Hulu? HBO? Amazon Instant? Any online instant streaming service pales in comparison to the mammoth Netflix. As of October, the company boasts an impressive 69,170,000 subscribers worldwide, 43 million in the US alone. Snagging nine Golden Globe nominations for original shows and films alone, Netflix proves time and time again their superiority in the competitive market.
Established in 1997 by Marc Randolph and Reed Hastings, the idea arrived after Hastings was forced to pay $40 in late fees for a copy of Apollo 13. It pioneered the flat fee rental concept, offering unlimited titles without due dates, shipping costs, or late fees. After the company delivered their billionth DVD in February of 2007, Netflix gradually transitioned towards the on-demand streaming concept which flagships their services today. One of their strongest assets is their extensive original content, released with both considerable speed and ingenuity. Instead of discussing the more established original shows like House of Cards or Orange Is The New Black, I will be focusing on the more recent content produced by the company in the last year.
One of Netflix’s strong suits is comedy, Aziz Ansari’s newest show Masters of None a testament to their excellence in that genre. Cable television constantly struggles with discussing weighty intellectual topics and social issues. Masters of None excels in this area, blending main character Nev Shah’s witty humor with difficult subjects like parenting, learning from parents and elders, social dating etiquette, racial and gender representation in media, and infidelity. Without the exaggerated persona of Tom Haverford, Ansari’s true prowess as a comic and an actor transforms each scene into a masterpiece.
The website also broke ground with their first film release straight to the website Beasts of No Nation. The film stars Abraham Attah as Agu, an orphan who lives through a horrific civil war and becomes a child soldier. Portraying horrifying and desensitizing content, the viewpoint of an adolescent puts the viewer through a wide range of emotions. Star talent like supporting lead Idris Elba showcase Netflix’s ability to garner big name actors and be taken seriously as a production company. The film’s groundbreaking nature presents several difficulties, like how to equate essentially contrary media on awards shows. By releasing the film in theaters, this hybrid model allowed for both participation in the performance seasons and easy access to viewers at home. Netflix plans to continue building upon these theatrical successes, teasing the Crouching Tiger Hidden Dragon 2 and releasing the comedic Ridiculous 6 this week alone.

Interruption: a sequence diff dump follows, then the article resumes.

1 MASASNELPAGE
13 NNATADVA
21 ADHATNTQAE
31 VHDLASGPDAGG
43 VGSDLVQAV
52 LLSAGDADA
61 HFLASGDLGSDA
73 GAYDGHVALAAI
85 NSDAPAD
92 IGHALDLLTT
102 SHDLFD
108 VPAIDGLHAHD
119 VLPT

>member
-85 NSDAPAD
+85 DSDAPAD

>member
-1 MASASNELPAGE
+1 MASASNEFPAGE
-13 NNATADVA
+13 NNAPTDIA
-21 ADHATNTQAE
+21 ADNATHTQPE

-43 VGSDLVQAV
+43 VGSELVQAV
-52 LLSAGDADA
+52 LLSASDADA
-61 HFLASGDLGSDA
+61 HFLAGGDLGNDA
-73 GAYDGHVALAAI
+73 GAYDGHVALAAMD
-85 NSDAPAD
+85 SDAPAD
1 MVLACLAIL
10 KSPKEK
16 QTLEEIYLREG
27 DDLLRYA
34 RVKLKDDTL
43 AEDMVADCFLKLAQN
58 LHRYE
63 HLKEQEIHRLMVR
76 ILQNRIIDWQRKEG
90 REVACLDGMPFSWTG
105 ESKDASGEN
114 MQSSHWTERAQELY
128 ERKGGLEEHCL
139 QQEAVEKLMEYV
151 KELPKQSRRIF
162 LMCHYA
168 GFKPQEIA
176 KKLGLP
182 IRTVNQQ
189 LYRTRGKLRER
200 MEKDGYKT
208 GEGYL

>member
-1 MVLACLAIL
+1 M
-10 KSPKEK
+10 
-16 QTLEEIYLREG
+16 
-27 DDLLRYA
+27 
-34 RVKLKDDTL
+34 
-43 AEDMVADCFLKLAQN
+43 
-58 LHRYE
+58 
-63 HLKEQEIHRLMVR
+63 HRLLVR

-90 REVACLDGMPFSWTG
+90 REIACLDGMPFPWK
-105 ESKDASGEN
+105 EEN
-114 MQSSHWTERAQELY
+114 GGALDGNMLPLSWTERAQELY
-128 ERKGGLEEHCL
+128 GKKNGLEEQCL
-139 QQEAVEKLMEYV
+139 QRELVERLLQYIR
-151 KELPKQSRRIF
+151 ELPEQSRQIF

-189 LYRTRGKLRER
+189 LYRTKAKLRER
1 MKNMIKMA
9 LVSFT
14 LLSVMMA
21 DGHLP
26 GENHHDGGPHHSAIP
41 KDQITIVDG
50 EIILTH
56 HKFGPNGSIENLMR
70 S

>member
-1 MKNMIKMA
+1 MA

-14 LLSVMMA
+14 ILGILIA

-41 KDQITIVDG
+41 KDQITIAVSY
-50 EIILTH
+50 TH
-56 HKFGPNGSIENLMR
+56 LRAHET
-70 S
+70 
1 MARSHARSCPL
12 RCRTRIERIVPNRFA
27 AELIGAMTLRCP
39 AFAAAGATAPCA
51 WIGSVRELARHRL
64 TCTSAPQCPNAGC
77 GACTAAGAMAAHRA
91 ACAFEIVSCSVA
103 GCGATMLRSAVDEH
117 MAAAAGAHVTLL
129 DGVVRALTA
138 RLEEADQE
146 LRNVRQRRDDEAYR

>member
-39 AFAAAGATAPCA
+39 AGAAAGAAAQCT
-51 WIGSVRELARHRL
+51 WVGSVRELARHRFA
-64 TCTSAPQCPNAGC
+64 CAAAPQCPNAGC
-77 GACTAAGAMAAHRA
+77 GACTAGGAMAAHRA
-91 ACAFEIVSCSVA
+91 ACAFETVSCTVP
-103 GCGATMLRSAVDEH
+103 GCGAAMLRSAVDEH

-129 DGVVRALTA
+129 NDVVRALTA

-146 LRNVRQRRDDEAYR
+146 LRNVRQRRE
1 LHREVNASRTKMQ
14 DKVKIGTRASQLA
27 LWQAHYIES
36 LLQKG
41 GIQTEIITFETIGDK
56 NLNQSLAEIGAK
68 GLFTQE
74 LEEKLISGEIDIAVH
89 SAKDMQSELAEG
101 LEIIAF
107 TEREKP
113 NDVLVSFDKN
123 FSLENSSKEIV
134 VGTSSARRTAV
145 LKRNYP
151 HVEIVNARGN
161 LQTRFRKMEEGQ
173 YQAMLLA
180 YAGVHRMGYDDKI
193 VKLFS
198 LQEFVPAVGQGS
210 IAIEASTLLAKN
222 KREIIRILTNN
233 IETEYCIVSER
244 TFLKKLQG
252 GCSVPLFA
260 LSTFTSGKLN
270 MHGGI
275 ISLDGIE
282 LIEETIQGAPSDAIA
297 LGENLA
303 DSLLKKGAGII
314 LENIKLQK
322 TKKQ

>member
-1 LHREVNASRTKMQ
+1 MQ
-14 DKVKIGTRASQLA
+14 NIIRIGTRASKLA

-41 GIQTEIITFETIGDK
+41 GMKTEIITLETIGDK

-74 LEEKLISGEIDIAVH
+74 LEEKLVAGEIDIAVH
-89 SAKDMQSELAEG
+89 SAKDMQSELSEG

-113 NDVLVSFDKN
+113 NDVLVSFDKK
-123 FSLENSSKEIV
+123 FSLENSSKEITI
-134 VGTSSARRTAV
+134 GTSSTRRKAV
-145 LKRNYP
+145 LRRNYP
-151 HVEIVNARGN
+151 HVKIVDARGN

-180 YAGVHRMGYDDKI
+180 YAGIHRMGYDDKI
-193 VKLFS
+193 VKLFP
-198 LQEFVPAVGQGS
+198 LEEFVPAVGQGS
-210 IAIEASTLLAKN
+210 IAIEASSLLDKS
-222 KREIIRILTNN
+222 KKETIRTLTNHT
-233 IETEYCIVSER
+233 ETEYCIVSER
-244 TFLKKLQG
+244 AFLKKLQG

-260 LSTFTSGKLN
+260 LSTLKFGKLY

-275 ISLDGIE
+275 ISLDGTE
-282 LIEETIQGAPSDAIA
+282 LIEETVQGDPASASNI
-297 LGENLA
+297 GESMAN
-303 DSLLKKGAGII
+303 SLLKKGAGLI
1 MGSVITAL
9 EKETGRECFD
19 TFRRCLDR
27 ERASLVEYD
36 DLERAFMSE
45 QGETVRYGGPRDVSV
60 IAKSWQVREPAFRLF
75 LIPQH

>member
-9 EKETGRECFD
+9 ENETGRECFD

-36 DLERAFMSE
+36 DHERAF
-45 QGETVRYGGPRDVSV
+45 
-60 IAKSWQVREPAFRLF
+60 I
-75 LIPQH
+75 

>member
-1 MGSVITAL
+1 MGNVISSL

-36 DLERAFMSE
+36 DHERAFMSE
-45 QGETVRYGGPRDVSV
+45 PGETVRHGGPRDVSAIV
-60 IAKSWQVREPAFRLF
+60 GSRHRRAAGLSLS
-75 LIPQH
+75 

Finally, one of the company’s strongest assets is their exclusive relationship with Marvel. Producing a TV show for online streaming overcomes a lot of sensitivity barriers and allows for greater creative liberties. Daredevil stars rookie defense attorney Matt Murdock, whose lack of sight only strengthens his capability to enforce justice. The show took a darker and more risqué look at the superhero genre, appealing to a much wider audience than the typical comic book reading demographic. Another Netflix original, Jessica Jones portrays superpowers in an entirely new way. Diverging from the ostentatious shows of strength the Avengers or X-Men display, Jones utilizes her super strength and flight as tools to inhibit crime. For the first time, a TV show focused on the life of a female superhero trapped in the perfect dichotomy, possessing unbelievable power yet weakened by her troubled past. Her love interest Luke Cage appears throughout the show, his unbreakable skin and super strength helping Jessica throughout countless dilemmas. In his own Netflix show, soon to be released, Luke Cage leaves the action packed Hell’s Kitchen in favor of Harlem, where Cage sorts out his life as a fugitive of the law. The final show, Iron Fist, will put the company’s choreographing skills to the test as chi wielder and master martial artist Daniel Rand uses his abilities to fight crime. All four heroes will join together for the ensemble show of the century entitled The Defenders, combining the powers of each superhero into an Avengers-esque power team.
If you’re searching for a quality tv show or movie in Netflix’s enormous catalog this winter break, the best place to start would be Marco Polo. A gripping and action-packed period drama, the show’s depiction of Khanate politics with historically accurate race depiction, costumes, and setting went by largely unnoticed by most site users. With the unofficial date for Season 2 set in spring of 2016, what better time to check out this bloody and innovative series then when snuggled up with a cup of hot cocoa and family. However, if a lighthearted comedy sounds more appealing, my vote definitely goes to Masters of None. Unafraid to be honest about largely unspoken of issues, Ansari’s consistent growth with each new show makes the ten episode series a must watch. Although many online streaming sites may offer similar features, Netflix’s steady stream of groundbreaking film and television ensures the company will domineer for decades to come.